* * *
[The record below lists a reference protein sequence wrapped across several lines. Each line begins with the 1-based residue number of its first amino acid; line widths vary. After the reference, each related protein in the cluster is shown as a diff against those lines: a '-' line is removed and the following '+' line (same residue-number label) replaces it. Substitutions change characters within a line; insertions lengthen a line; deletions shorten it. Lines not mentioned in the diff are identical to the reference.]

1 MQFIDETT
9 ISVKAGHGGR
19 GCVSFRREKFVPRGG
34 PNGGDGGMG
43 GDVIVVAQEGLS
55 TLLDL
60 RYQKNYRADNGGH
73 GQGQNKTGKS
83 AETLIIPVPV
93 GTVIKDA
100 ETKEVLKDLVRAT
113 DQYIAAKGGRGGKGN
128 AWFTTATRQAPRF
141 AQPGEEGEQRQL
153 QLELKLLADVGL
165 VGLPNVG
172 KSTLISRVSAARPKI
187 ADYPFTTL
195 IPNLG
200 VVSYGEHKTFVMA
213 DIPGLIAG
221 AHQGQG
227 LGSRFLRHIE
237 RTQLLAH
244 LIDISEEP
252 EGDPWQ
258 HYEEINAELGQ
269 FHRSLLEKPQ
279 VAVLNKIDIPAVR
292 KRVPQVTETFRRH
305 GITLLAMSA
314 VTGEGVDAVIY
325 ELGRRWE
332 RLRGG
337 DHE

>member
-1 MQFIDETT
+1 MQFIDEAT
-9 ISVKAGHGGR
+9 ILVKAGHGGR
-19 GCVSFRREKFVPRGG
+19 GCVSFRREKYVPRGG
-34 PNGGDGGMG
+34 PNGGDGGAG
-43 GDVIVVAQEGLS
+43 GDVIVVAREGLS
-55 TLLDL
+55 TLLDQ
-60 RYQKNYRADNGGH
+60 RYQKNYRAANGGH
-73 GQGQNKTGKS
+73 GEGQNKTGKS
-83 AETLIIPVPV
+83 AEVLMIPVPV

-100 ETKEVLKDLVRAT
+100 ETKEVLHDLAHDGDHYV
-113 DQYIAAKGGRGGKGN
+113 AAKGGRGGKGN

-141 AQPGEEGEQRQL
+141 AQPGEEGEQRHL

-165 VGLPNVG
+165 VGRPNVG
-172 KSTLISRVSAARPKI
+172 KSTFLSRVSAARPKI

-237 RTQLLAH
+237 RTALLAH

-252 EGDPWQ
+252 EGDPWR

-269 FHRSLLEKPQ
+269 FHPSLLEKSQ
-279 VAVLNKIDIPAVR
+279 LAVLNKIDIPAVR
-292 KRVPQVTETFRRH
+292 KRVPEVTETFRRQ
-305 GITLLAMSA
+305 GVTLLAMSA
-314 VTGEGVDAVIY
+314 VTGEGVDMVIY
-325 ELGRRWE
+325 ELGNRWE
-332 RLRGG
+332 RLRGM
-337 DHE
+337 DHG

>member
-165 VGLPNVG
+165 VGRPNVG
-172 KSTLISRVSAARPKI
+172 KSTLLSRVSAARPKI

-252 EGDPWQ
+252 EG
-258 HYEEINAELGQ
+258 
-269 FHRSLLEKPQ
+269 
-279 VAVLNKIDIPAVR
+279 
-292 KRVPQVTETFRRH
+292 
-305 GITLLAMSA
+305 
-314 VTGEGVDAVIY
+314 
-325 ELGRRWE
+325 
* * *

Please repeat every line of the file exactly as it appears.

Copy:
[The record below lists a reference protein sequence wrapped across several lines. Each line begins with the 1-based residue number of its first amino acid; line widths vary. After the reference, each related protein in the cluster is shown as a diff against those lines: a '-' line is removed and the following '+' line (same residue-number label) replaces it. Substitutions change characters within a line; insertions lengthen a line; deletions shorten it. Lines not mentioned in the diff are identical to the reference.]

1 MQFIDETT
9 ISVKAGHGGR
19 GCVSFRREKFVPRGG
34 PNGGDGGMG
43 GDVIVVAQEGLS
55 TLLDL
60 RYQKNYRADNGGH
73 GQGQNKTGKS
83 AETLIIPVPV
93 GTVIKDA
100 ETKEVLKDLVRAT
113 DQYIAAKGGRGGKGN
128 AWFTTATRQAPRF
141 AQPGEEGEQRQL
153 QLELKLLADVGL
165 VGLPNVG
172 KSTLISRVSAARPKI
187 ADYPFTTL
195 IPNLG
200 VVSYGEHKTFVMA
213 DIPGLIAG
221 AHQGQG
227 LGSRFLRHIE
237 RTQLLAH
244 LIDISEEP
252 EGDPWQ
258 HYEEINAELGQ
269 FHRSLLEKPQ
279 VAVLNKIDIPAVR
292 KRVPQVTETFRRH
305 GITLLAMSA
314 VTGEGVDAVIY
325 ELGRRWE
332 RLRGG
337 DHE

>member
-1 MQFIDETT
+1 MQFIDEAT
-9 ISVKAGHGGR
+9 ILVKAGHGGR
-19 GCVSFRREKFVPRGG
+19 GCVSFRREKYVPRGG
-34 PNGGDGGMG
+34 PNGGDGGAG
-43 GDVIVVAQEGLS
+43 GDVIVVAREGLS
-55 TLLDL
+55 TLLDQ
-60 RYQKNYRADNGGH
+60 RYQKNYRAANGGH
-73 GQGQNKTGKS
+73 GEGQNKTGKS
-83 AETLIIPVPV
+83 AEVLMIPVPV

-100 ETKEVLKDLVRAT
+100 ETKEVLHDLAHDGDHYV
-113 DQYIAAKGGRGGKGN
+113 AAKGGRGGKGN

-141 AQPGEEGEQRQL
+141 AQPGEEGEQRHL

-165 VGLPNVG
+165 VGRPNVG
-172 KSTLISRVSAARPKI
+172 KSTFLSRVSAARPKI

-237 RTQLLAH
+237 RTALLAH

-252 EGDPWQ
+252 EGDPWR

-269 FHRSLLEKPQ
+269 FHPSLLEKSQ
-279 VAVLNKIDIPAVR
+279 LAVLNKIDIPAVR
-292 KRVPQVTETFRRH
+292 KRVPEVTETFRRQ
-305 GITLLAMSA
+305 GVTLLAMSA
-314 VTGEGVDAVIY
+314 VTGEGVDMVIY
-325 ELGRRWE
+325 ELGNRWE
-332 RLRGG
+332 RLRGM
-337 DHE
+337 DHG

>member
-165 VGLPNVG
+165 VGRPNVG
-172 KSTLISRVSAARPKI
+172 KSTLLSRVSAARPKI

-252 EGDPWQ
+252 EG
-258 HYEEINAELGQ
+258 
-269 FHRSLLEKPQ
+269 
-279 VAVLNKIDIPAVR
+279 
-292 KRVPQVTETFRRH
+292 
-305 GITLLAMSA
+305 
-314 VTGEGVDAVIY
+314 
-325 ELGRRWE
+325 